Cat Fight Over China's Feline Meat Trade
An Animal Rights Article from


By Holly Williams, from
March 2009

"It cost me seven Renminbi a pound," a man told me, pointing at a hessian sack. He had paid about 70p for cat meat at a southern China market.

In China, the trade in live cat meat thrives but there is growing opposition

As we chatted, the bag seemed to move by itself, emitting a plaintive 'meowing' sound.

The man had just bought four live cats, which he told me he had served up later that day to diners in his restaurant.

In China, the trade in live cat meat is thriving. By some estimates, 10 000 cats are sold and eaten every day in one city alone - mainly served up as kebabs or in Chinese-style hotpot.

Yet, as we filmed a row of cat traders in the market, they decided they didn't want us there. Thrusting their hands in the camera, a group of them wrestled us onto the street.

In another market, a cat dealer even attacked us with a wooden stick.

"Get lost," he shouted at me after seeing our camera. "You foreigners stay out of China's business."

Cats on their way to the market

For many Chinese people - especially in the country's south - eating cat is a perfectly normal tradition.

We visited a restaurant in the city of Guangzhou that specialises in what the Chinese call 'wild taste'.

The waitress showed us cages full of live animals - turtles, snakes, pheasants and domesticated cat.

A chef tried to sell us a dish called Dragon, Tiger, Phoenix - a stew of snake, pheasant and cat meat.

But now, the eating of cat meat has become a cultural battleground in China as animal rights activists face off against traditionalists. It is also highlighted divisions between China's new middle class - for whom having a pet is a status symbol - against those here who are themselves struggling to survive, and see no need for animal rights.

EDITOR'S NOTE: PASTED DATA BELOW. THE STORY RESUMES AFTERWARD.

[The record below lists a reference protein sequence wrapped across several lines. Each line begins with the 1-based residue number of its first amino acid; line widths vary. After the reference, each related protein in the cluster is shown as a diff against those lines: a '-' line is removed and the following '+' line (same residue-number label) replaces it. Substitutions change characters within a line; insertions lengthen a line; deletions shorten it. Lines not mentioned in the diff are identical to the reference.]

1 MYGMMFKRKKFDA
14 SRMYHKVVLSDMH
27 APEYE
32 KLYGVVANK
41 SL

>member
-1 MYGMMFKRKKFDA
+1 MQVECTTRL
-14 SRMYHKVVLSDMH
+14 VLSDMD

Cat protection groups have sprung up in cities across China. Frustrated by their government, they stage their own raids - storming into restaurants and markets, attempting to shame people out of eating cat.

Sky News has obtained video footage from one recent raid near Shanghai, where campaigners tried to hold up a truck-load of cats being shipped to market.

They released traumatized animals from cramped wooden crates, while a horrified crowd looked on. But when the police arrived, they backed the cat dealer.

In China, there is no law at all against animal cruelty. The trader even had a certificate to prove what he was doing was legal.

Sky News accompanied another group of campaigners to a village butcher known to sell cat meat. They carried cages hoping to rescue any animals they found alive.

But when we got there it was too late. All the butcher had in stock were four cats that had already been killed, skinned and frozen.

As the campaigners attempted to confiscate her knives and meat hooks, I asked what she felt as she butchered the cats. "Nothing at all," she replied.

What makes it worse for Chinese cat lovers is that many of the animals sold for their meat are not farmed, but stolen from their owners.

I met with a group of people who told me they had all lost pet cats to thieves who trap and sell them for their meat.

"Barbarians. They're barbarians," said Wu Xue, whose cat disappeared from her doorstep late last year. "Otherwise, how could they eat cat meat?"

The Chinese have been eating cat for centuries but the practice has now opened a wound in this country, pitting those who believe it must end against others who say it is simply part of Chinese culture.

To see a graphic video of the cat meat trade, go here. To see images of other ways cats are brutalized by humans, visit our image gallery.

To help end this brutality against all animals, go vegan!

Return to Animal Rights Articles